Israeli anger at Arab Knesset members skipping Peres funeral reveals racism and arrogance

By SETH J. FRANTZMAN

“How dare they not show respect,” shouted numerous voices on social media and throughout the elite journalistic world of Israel. The anger was reserved for Arab members of the Knesset who didn’t attend the funeral of former Israel President Shimon Peres on Friday, September 30.

One well known Israeli analyst for Channel 2 named Roni Daniel was quoted by Mairav Zonszein as saying on air that Ayman Odeh, the leader of the Joint List, and his fellow lawmakers, “missed an opportunity to be human beings.”  Other Israelis, many of them connected to the center and the left, called the refusal to attend a “disgrace” and threw invective at Arabs in Israel and their political representatives for not saying “thank you” enough to Peres by attending the funeral.

Ben Caspit wrote at Maariv that the it was a type of “pettiness” and “entrenched stupidity” and a slight against Peres who had spent 25 years working for peace with Palestinians. It was a “slap in the face” and “spitting in the face” to those in Israel who still believe in peace. As with Daniel, he noted that all that was asked of them was to “be human.”  Like others he noted that Arabs in Israel enjoy a higher standard of living than other Arabs, that they have low infant mortality, and apparently because of that they should have attended the funeral.

This “how dare they” rhetoric has all the hallmarks of a scorned lover. But there were some voices who tried to explain the non-attendance. Dahlia Scheindlin at +972 wrote that “Odeh was, in fact, protesting the political myth of Peres, who midwifed Oslo and enjoyed the global brand of a peacemaker ever after, but washed his hands of the matter when it didn’t work out.”  Odeh spoke about Kafr Qassem and the 2000 riots.

Odeh explained on channel 2 that, “On the personal level, Peres has family and friends. I feel their loss, and that is the most profound and important thing…But on the political level, this is national mourning. I have no part in it. Not in the narrative, not in the symbols that exclude us…”  In contrast to Odeh and the other members of the Joint List who did not attend, around 20 Arab heads of local authorities and mayors did attend a shiva mourning event at the Peres Center for Peace. Mazen Ganaim, mayor of Sakhnin, noted “We don’t intend to go against Arab members of Knesset and the Joint List and we respect them and they can explain their stance pretty well.”

How some Israelis reacted to the non-attendance is a good symbol of precisely why Odeh and others didn’t attend

The use of the funeral of Peres to bash and point fingers at Arab members of the Knesset, and the Arab minority in general, was symbolic of the kind of arrogant and neo-colonialist view with which many of the elites in Israel, especially on the left, see the Arab minority. It was not only a reaction of “how dare they” but also the comments about how they should “be thankful of all that was done for them.”  The comments about how Peres “did so much for them” and how “they should be lucky they have running water, why don’t they say thanks.”

In a democracy that guarantees equal rights to its citizens, minorities, or any citizen, doesn’t have to say “thank you” to the government or government leaders for providing basic rights.  People receive health care, running water, education, and other basic rights as a right, not as a privilege.  There is a mentality among some in Israel that sees Arabs not as citizens, not as equals, but as beggars for the scraps of the state who should be forever thankful for the scraps.

Behind this mentality is a kind of neo-colonialism, a sort of “white man’s burden” that sees “helping the Arabs” as a kind of “civilizing mission” and that therefore politicians who “help” them, deserve “thanks”.  But the “help” provided the Arab minority is simply an attempt to redress 70 years of discrimination.  If an Israeli leader allocates basic resources to provide classrooms, or sidewalks, or paved roads, in Arab communities, the idea that they should say “thanks,” is a kind of feudal relationship, where the serfs are told to constantly thank the overlords for something.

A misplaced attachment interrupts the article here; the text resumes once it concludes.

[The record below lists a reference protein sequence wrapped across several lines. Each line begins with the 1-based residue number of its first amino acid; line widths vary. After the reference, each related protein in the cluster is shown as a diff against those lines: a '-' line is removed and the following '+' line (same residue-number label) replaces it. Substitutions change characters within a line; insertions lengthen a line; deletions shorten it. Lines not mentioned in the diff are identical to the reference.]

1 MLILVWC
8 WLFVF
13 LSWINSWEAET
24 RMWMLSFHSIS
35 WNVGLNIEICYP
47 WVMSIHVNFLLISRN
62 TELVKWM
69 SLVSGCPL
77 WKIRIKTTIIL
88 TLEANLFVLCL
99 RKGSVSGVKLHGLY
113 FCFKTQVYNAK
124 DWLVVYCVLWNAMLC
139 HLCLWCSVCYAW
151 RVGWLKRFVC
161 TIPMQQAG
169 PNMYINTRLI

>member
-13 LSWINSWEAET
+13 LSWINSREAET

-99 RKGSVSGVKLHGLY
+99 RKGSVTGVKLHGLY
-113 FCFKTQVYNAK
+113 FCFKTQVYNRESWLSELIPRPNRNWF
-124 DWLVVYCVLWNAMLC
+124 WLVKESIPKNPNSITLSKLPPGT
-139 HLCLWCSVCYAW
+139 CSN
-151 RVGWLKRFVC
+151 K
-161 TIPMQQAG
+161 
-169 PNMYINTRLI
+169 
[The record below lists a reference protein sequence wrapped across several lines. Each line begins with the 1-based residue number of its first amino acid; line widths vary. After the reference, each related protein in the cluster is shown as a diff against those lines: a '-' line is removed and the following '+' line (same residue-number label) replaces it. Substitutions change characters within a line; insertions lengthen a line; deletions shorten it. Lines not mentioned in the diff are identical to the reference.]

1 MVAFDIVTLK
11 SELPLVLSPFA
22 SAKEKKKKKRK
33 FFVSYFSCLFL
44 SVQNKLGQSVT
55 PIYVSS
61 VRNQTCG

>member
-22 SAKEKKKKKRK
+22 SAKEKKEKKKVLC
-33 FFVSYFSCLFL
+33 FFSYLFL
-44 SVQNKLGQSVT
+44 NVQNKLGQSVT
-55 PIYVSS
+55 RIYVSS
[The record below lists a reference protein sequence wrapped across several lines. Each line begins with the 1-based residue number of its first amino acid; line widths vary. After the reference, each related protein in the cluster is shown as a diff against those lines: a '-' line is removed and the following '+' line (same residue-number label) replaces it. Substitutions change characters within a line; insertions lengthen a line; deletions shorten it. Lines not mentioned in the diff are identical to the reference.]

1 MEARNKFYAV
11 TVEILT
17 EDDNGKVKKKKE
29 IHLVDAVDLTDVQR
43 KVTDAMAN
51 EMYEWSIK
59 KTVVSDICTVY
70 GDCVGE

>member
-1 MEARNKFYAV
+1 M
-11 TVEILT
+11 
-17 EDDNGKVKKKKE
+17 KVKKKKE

Is it a wonder, a surprise, that the resulting “thank you” is not forthcoming.  When Arab MKs ask about Kafr Qassem or the 2000 riots in which 12 Arabs were killed during protests, they show how far their view of these events is from the Israeli Jewish public at large.  In 2014 Israeli President Reuven Rivlin said the massacre of 49 Arabs by Israeli soldiers at the Israeli town of Kafr Qassem was a “terrible crime.”

How were 19 men, 6 women and 23 children aged 8–17 and 1 unborn child, shot down by soldiers in 1956 in israel.  How were 49 Israeli citizens killed by their own soldiers?  One has to ask themselves what kind of country produced soldiers and a policy that so easily gunned down women and children walking home from work.  They were under curfew and because of the outbreak of the Sinai war, the ordered were to shoot to kill anyone out after curfew.  What kind of law and what kind of country, what kind of “democracy”, has an order where people out after curfew are shot on sight? Israel had that kind of law.

Shimon Peres was Director-General of the Ministry of Defense in 1956. The same year that soldiers, under orders, murdered 49 Arab citizens in Israeli. Is it any wonder that even decades later, some will not attend his funeral?  Did he attend their funeral? Ask yourself, what would have happened if 49 black women and men had been shot down in America in 1956?  What would have happened if 49 Jewish men and women and children had been shot by the Polish army in 1956. There was a massacre in South Africa in 1960 in which 69 people were killed by security forces at Sharpeville. And we know precisely how history recalls that massacre. But in Israel its easier to shout “how dare they,” than wonder what whether the one who is shouting “how dare you not say thank you” has said “I am sorry for Kafr Qassem.”  Of course, those shouting “say thank you,” don’t say “I’m sorry.” Because there is an endless number of excuses for Kafr Qassem.  Even today most people say “well, there was a curfew.”

And why was there a curfew?  Because in the 1950s and 1960s in Israel, the Arab minority lived without rights, under military rule, under curfew.  The mentality today that says “shut up, and say thank you” and “you should be thankful to have running water” is derived from the 1950s mentality that sees Arabs as “lucky to be voting,” after all, they are seen as foreign citizens, as an enemy, in the very state that supposedly gives them equal rights.  For the first twenty years of Israel’s existence they lived under military curfew, in a manner that has no parallel in most other democracies, but has clear parallels in the US South of the same period, or in South Africa, or in the Soviet Union. The police state of the 1950s provided few rights to Arab citizens, but ordered them to stand at attention on independence day and wave the flag.  In those days they said “thank you” under orders.  And some would like to see that again. Because the mentality of 1950s Israel, the same 1950s many still worship as a “utopia” and “egalitarian” country, where bedouin were driven off their land, moved from place to place, villages bulldozed, people kept under curfew, still exists in 2016.